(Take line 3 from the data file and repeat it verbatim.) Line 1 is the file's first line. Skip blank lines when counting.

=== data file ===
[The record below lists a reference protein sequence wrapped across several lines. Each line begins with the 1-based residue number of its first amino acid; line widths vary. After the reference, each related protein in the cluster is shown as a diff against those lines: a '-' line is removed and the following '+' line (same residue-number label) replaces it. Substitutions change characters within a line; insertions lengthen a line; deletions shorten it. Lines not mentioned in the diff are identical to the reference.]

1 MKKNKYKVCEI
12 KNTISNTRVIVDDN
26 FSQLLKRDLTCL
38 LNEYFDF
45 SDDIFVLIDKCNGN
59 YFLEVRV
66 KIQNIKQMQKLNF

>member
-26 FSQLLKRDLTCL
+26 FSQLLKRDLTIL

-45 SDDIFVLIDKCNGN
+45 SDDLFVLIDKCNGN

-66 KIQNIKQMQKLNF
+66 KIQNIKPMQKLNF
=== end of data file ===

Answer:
12 KNTISNTRVIVDDN